Barbershop 2: Back in Business
Can you still say anything you want in a barbershop? Apparently not, at least not according to Barbershop 2: Back in Business, whose barbs are aimed at celebrities rather than politicians this time around. But the lack of controversy is hardly an issue. Like its predecessor, the film's appeal rests in a charming story and a sympathetic cast of characters.
Things pick up exactly where they left off for Calvin (Ice Cube), who resolved his monetary woes and saved his shop from imminent closure, but new troubles now threaten Chicago's South Side. A conglomerate is gobbling up property across the street from Calvin's barbershop in order to open a $5 coffee bar, a video store and--worst of all--a Nappy Cuts, ''the black man's answer to Super Cuts,'' according to the developer. Calvin now has to figure out a way to stay in business now that this huge conglomerate is in town, and save the South Side from impending gentrification while he's at it. Meantime he discovers how important the shop is to the neighborhood and its residents. As the Nappy Cuts storyline unfolds, so do several subplots revolving around opinionated barbers Terri (Eve), Ricky (Michael Ealy), Jimmy (Sean Patrick Thomas), Isaac (Troy Garity) and most notably, Eddie (Cedric the Entertainer). As in the original Barbershop, Eddie delivers some of the movie's best jabs--he describes the D.C. sniper as ''the Jackie Robinson of crime'' for breaking into the white league of serial killing, for example----but his character does more than supply punch lines. Moviegoers get transported back to 1967 to understand how Eddie landed at job at the barbershop and why he's still there 37 years later.
Barbershop 2 had the luxury of building on the original's robust cast of characters, all of whom returned for this sequel. Although they haven't changed physically, they've all grown in other ways: Cube's Calvin, for example, may still look the same, but fatherhood has transformed him; he isn't just thinking about the bottom line these days, he's concerned about how his business will benefit his family and their community. This is still one of Cube's best roles, one that showcases the actor's tender, down-to-earth side. It is Cedric's Eddie, however, who gets most of the attention and the biggest facelift. His present-day character will be familiar, but we see a completely different side of Eddie as the film goes back in time to show key events in his past, including several hair-raising hours at the barbershop the night Martin Luther King, Jr. was assassinated in 1968. Eve's character Terri has learned to keep a lid on her temper, while Ricky is secretly working on getting his GED--and the tension that practically had these two in fisticuffs in Barbershop takes a sexual turn in the sequel. Queen Latifah is added to the film's already great cast as Gina, who owns the beauty shop next door, and her appearance serves as a launching pad for her upcoming spin-off Beauty Shop. All in all, these are fabulous performances.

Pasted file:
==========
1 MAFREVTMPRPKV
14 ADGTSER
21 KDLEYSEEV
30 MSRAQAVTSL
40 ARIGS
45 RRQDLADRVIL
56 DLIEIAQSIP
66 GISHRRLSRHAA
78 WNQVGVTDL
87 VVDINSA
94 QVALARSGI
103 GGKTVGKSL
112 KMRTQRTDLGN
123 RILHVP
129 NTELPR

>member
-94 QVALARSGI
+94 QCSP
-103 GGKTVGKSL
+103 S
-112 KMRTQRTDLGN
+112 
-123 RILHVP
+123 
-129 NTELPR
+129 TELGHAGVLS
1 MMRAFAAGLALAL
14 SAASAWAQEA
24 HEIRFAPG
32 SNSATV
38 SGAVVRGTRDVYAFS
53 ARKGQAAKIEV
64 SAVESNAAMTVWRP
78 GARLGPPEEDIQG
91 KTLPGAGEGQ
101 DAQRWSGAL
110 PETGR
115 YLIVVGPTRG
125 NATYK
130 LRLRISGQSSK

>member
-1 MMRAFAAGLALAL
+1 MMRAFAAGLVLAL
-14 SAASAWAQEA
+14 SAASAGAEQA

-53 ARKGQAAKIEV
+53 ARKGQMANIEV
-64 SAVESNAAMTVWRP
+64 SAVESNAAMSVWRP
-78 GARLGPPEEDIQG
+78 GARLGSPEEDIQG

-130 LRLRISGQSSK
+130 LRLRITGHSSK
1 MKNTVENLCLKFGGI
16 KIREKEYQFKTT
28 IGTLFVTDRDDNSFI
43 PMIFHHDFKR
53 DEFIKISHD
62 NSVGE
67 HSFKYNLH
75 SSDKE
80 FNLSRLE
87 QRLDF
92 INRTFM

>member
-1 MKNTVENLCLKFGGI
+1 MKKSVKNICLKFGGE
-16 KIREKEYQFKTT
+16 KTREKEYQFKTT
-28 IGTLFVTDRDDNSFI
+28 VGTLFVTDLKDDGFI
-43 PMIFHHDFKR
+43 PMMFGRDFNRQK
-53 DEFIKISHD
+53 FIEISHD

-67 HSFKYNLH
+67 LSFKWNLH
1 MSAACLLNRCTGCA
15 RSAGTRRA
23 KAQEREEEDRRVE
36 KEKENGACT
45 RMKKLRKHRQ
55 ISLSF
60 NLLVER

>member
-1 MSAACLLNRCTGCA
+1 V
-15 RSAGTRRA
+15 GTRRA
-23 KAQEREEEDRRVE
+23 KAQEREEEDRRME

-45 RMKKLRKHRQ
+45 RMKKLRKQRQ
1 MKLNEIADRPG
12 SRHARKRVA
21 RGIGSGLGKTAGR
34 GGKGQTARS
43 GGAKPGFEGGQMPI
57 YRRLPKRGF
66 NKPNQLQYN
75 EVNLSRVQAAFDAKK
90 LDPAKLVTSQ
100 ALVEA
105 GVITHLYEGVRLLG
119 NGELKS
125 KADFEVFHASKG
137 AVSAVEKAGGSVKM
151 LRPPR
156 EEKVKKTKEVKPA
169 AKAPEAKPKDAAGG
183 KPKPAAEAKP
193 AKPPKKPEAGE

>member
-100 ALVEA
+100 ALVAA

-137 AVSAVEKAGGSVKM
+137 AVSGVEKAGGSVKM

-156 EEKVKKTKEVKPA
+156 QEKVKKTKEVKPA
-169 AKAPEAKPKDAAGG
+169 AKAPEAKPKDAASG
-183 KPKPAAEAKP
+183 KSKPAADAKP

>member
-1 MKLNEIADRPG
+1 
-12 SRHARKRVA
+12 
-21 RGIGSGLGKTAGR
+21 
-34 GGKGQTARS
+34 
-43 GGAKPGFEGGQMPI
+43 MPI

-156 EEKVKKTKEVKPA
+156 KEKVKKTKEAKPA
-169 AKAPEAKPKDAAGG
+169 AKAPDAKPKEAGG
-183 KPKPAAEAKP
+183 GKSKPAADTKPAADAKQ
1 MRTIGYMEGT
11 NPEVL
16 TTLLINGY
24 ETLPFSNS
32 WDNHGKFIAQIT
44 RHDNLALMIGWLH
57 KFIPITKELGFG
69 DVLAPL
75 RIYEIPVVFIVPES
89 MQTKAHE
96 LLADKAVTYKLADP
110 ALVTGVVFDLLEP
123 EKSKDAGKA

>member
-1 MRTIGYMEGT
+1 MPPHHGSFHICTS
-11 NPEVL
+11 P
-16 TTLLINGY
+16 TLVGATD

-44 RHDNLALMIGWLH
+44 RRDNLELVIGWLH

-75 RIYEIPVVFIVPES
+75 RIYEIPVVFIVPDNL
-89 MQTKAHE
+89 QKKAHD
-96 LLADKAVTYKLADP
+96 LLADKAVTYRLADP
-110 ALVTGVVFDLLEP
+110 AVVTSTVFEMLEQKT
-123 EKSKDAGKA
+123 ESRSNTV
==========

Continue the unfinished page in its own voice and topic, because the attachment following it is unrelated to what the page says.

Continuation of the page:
Director Kevin Rodney Sullivan, who made his feature directorial debut with How Stella Got Her Groove Back, takes Barbershop 2 in a different direction than the original, but he does so without compromising the original film's sincerity. The movie's foundation, Calvin's barbershop and its staff, is the same, but scribe Don D. Scott cut out much of the slapstick that dominated Barbershop and replaced it with a handful of subplots revolving around returning the barbershop characters. Sullivan runs with their stories and really fleshes out the characters audiences have grown to love, especially Eddie, whose 1960s way of life is revisited in black-and-white flashbacks. Back in the present, however, Eddie's jokes are far less controversial than the original; there'll be none of the hullabaloo we saw last time over Cedric's Rosa Parks and Jesse Jackson monologues. The comedian pokes fun at easy targets this time, including Michael Jackson and R. Kelly, but his off-the-cuff diatribes are just as funny. Contentious or not, we are reminded that this is still in large part Cedric's show.
The entire cast of the 2002 comedy returns for the sequel, which this time round has been sheared of the original's slapstick humor and infused with some insightful character development. Overall, Barbershop 2 is a sweet comedy minus the sap, hilarious yet devoid of crudity, and political without ever being preachy.